Yes, they do manufacture a big supply of souvenirs for both outcomes of major sporting events. So there were crates of “Buffalo Bills - NFL Champions - Superbowl XXV” t-shirts waiting in the basement of Tampa Stadium in 1991 (sigh). However, by the terms of their licensing agreements the manufacturers cannot sell these “false” souvenirs. The cost of the manufacturing gets absorbed into overhead (after all you can absorb a lot of overhead into a twenty five dollar t-shirt) and the company dumps the merchandise either by recycling or donating it to overseas charities (and getting a tax break). So somewhere in the third world there are villagers who believe that the Bills won four consecutive Superbowls and are wearing the t-shirts to prove it.

Makes me with I was Brain Bead’s travel agent…

On a similar note:

My wife’s shop printed up the official stationery, envelopes, note pads, etc. for the 1996 Inaugural Committee. Within their logo are the names of the incoming (or recurring) President and Vice-President.

They printed up two complete sets: one said Clinton-Gore, the other Dole-Kemp.

They were ready the day before the 1996 election. The day after the election, when it was clear who won, the losers’ set was trashed (by the 96 IC).

Football fans in St. Louis will remember the city’s efforts to get an NFL expansion team in the early '90s. They had the team named, the uniforms designed and everything all set to go. Only thing was, the new franchises went to Carolina and Jacksonville.

The local news organizations had a field day with stories of the local company that had to destroy all the “Purple Stallion” merchandise they had already made up. The contract with NFL Licensing required that it be destroyed, not recycled.

OK, this is straying well OT, but I just have to add it…

Back in the mid-'70s, the San Diego Padres weren’t doing too well – lousy team, low attendance, etc. The Washington Senators had just left for Texas, and rumors were circulating that the Padres would be heading East. In spring 1974 or thereabouts, in the course of my normal, pre-pubescent baseball card collecting, I happened to acquire a couple of cards featuring Padre players that listed the team as “Washington ‘N.L.’” and had air-brushed the Padres logo off the cap and uniform. I only ever found two of them – most of my Padres cards had the regular name and logo.

I remember having Clarenca Gaston in both version, much to the amusement of my friends. Of course, I sold all my cards a few years later. Now I cannot walk into a card shop without thinking “Gee, I coulda owned a real nice house by now…”

Now, if the Padres had moved, would the N.L. have realigned the divisions into something a little more reasonable?

I still wear my “Tampa Bay Mariners” shirt with pride.

I feel more like I do now than I did when I got here.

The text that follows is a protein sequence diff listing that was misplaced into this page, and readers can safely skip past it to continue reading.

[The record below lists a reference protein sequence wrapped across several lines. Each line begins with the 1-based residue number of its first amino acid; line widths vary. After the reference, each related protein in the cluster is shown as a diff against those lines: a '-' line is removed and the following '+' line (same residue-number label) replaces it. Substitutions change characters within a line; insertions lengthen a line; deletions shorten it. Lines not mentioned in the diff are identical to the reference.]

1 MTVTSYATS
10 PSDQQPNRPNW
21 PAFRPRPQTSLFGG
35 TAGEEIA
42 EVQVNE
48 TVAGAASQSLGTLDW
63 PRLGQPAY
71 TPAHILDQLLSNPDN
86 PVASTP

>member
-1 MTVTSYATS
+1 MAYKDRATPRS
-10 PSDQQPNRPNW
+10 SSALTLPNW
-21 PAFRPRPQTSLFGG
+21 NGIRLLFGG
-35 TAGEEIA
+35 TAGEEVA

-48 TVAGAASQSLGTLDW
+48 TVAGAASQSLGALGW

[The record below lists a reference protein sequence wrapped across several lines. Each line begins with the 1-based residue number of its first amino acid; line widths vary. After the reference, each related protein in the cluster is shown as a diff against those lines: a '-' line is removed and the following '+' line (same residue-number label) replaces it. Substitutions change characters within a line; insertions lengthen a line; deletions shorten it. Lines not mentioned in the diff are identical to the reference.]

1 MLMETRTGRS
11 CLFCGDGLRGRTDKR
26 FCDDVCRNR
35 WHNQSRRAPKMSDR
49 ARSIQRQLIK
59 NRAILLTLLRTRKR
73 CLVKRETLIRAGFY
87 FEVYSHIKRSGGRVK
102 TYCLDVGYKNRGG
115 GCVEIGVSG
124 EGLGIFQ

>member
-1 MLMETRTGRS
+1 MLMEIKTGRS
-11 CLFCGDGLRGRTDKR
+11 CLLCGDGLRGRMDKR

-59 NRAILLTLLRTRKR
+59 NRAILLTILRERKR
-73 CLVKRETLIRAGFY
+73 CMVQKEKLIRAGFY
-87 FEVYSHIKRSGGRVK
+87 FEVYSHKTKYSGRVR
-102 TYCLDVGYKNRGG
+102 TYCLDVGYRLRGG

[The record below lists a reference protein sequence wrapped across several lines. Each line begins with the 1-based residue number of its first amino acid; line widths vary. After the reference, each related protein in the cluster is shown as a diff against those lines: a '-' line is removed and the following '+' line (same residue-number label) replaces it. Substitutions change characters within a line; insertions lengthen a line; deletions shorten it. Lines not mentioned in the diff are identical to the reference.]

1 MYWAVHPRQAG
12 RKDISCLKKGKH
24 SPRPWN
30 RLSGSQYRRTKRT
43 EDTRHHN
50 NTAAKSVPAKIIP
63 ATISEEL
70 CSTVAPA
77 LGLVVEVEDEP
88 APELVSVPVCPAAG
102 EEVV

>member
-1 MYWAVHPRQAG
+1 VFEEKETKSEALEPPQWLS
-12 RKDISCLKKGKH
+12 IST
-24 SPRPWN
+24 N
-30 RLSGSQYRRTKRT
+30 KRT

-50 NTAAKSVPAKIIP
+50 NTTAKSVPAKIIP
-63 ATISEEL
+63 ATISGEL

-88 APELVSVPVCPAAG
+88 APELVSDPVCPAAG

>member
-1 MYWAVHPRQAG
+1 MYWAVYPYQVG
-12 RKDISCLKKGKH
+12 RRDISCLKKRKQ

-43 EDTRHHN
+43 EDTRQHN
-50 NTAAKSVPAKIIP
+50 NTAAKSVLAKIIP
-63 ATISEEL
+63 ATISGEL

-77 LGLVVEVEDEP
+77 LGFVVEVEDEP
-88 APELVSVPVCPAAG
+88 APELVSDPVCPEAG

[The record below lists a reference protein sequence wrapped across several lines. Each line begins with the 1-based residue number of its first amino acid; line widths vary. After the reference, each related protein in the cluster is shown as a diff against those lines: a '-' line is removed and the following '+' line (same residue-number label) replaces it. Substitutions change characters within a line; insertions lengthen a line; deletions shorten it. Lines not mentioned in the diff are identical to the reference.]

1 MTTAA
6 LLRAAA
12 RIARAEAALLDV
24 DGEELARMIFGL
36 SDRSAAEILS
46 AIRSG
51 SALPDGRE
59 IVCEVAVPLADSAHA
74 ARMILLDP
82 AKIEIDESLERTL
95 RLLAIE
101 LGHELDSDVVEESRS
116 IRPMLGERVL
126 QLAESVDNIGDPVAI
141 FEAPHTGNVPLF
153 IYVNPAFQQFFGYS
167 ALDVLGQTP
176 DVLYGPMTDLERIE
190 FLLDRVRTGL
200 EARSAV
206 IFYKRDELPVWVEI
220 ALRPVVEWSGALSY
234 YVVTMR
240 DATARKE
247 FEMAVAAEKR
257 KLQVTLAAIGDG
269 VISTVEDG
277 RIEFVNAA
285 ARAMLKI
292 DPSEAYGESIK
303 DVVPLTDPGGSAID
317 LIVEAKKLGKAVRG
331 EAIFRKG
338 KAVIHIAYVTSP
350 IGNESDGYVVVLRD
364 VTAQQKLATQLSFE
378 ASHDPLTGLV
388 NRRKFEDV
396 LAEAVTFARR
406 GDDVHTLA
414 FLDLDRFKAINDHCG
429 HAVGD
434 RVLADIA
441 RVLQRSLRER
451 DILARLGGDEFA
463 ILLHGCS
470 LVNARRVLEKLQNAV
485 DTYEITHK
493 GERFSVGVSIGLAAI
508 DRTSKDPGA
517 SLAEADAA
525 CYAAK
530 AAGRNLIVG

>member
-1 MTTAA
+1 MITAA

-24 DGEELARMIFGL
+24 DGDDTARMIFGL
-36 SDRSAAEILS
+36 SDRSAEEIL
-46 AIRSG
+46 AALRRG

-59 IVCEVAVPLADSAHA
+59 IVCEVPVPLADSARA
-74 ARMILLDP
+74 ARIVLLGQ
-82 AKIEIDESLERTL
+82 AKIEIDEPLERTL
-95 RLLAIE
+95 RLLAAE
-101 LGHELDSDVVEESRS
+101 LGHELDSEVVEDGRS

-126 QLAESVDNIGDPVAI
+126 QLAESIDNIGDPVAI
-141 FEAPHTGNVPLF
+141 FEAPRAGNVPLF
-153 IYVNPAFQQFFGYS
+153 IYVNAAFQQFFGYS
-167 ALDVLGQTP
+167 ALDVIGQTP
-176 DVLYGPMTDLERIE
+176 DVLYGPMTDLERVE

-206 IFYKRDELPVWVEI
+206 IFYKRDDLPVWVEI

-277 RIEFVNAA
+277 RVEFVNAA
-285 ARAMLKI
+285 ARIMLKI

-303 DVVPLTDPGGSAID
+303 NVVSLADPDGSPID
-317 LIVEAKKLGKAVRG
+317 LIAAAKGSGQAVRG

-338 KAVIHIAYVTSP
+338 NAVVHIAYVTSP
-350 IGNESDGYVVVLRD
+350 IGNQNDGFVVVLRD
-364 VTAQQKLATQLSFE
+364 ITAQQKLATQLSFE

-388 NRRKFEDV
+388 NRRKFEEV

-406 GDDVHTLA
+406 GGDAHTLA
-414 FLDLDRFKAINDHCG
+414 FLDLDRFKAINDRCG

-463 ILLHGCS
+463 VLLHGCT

I used to have a “1985 World Champion St. Louis Cardinals” t-shirt given to me by a “friend” from KC. So some of the stuff eventually makes it to market.

I’m sure I could get any t-shirt shop to knock off a hundred shirts proclaiming the Buffalo Sabres were four time Superbowl winners. But if it’s officially licensed memorabilia you’re looking for, these companies have to play by the rules (or risk losing their multi-million dollar exclusive contracts). Granted, there are undoubtedly a few of the souvenirs floating around. As I wrote before, some of the clothing is donated overseas and presumedly some of it makes its way back home. And I’m sure some of these things “fall off the truck” on the way out of the warehouse. But the point of the article I read on the subject was that official licensing souvenirs of “non-historical” sporting events are some of the rarest collectibles out there.

Well I guess there are some Mets NLCS t-shirts and caps that now need to be destroyed. Go to a third world country and you too might be able to get one of these valuable collector’s items.


Yes, StrTrkr777. And in a couple weeks, you can also see some Braves 1999 World Series Champs shirts there as well.

Jim Leyritz
Mark Wohlers

Go Yanks!

In a couple of weeks, Satan, we will be seeing 1999 World Series Braves shirts all over the place. Now the Yankees shirts will be destroyed if they ever even make them.

Take your pick:

Greg Maddux
Tom Glavine
John Smoltz
Kevin Millwood
John Rocker
Chipper Jones
Brian Jordan
Eddie Perez
I could go on but you get the idea I am sure.


A friend of mine and I have done some research on this and it does seem the loser shirts go to third world countries via UN aid and the like. Also, tons of these shirts are made up ahead of time so the money of the rapid fans can be taken immediately.

The reason we looked is dreams of an “Almost Winners” store that sold only the champion memorabilia for the losers. Being the longtime Cleveland Indians fan that I am, I have an urge to find this stuff. Of course things have been okay since '94, and I don;t have to watch Major League to watch them win the division and the pennant.

As long as my bottle opener is Y2K compliant, I’ll be okay.